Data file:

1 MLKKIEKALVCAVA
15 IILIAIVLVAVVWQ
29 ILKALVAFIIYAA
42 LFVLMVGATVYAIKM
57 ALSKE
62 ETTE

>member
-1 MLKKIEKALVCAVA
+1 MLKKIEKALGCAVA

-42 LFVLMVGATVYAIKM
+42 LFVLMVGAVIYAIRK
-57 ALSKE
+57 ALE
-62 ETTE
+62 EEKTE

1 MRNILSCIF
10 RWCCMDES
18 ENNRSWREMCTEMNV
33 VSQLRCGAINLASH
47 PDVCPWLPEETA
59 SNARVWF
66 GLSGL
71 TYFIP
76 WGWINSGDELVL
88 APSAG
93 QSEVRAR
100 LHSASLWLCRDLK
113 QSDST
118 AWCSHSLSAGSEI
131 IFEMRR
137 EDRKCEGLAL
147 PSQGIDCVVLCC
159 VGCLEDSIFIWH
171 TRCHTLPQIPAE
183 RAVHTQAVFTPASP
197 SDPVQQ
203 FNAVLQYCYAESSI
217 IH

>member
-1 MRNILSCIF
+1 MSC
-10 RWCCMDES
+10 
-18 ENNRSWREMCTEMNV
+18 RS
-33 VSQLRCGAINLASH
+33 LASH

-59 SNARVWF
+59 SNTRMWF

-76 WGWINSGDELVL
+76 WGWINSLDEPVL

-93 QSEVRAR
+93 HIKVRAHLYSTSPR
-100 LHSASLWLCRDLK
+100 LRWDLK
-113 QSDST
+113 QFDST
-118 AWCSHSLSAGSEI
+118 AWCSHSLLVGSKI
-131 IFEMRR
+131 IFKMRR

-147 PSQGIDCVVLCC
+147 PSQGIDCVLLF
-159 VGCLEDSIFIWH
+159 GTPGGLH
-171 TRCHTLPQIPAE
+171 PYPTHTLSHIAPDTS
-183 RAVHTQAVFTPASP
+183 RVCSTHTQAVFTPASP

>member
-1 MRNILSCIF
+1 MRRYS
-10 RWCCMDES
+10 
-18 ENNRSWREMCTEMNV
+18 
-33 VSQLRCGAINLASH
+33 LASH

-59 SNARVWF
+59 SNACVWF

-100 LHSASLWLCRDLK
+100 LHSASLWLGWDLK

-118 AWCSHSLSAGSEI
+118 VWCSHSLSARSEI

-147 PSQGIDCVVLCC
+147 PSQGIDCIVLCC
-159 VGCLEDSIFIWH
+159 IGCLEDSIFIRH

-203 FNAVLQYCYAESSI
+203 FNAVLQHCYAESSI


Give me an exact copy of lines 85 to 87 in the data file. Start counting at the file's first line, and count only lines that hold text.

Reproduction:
-147 PSQGIDCVVLCC
+147 PSQGIDCIVLCC
-159 VGCLEDSIFIWH